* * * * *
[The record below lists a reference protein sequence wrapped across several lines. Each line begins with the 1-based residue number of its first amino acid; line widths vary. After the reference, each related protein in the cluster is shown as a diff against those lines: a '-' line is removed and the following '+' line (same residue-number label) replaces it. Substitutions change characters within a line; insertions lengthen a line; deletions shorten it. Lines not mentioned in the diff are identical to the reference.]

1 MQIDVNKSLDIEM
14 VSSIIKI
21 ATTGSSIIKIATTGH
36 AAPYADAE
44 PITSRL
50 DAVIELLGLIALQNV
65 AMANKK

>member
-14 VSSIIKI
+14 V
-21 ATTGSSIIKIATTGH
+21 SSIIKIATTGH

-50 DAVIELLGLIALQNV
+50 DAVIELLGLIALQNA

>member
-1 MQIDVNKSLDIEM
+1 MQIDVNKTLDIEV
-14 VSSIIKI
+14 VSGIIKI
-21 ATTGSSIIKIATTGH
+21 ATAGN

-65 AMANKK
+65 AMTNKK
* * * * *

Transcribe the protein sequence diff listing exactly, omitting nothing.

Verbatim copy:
[The record below lists a reference protein sequence wrapped across several lines. Each line begins with the 1-based residue number of its first amino acid; line widths vary. After the reference, each related protein in the cluster is shown as a diff against those lines: a '-' line is removed and the following '+' line (same residue-number label) replaces it. Substitutions change characters within a line; insertions lengthen a line; deletions shorten it. Lines not mentioned in the diff are identical to the reference.]

1 MQIDVNKSLDIEM
14 VSSIIKI
21 ATTGSSIIKIATTGH
36 AAPYADAE
44 PITSRL
50 DAVIELLGLIALQNV
65 AMANKK

>member
-14 VSSIIKI
+14 V
-21 ATTGSSIIKIATTGH
+21 SSIIKIATTGH

-50 DAVIELLGLIALQNV
+50 DAVIELLGLIALQNA

>member
-1 MQIDVNKSLDIEM
+1 MQIDVNKTLDIEV
-14 VSSIIKI
+14 VSGIIKI
-21 ATTGSSIIKIATTGH
+21 ATAGN

-65 AMANKK
+65 AMTNKK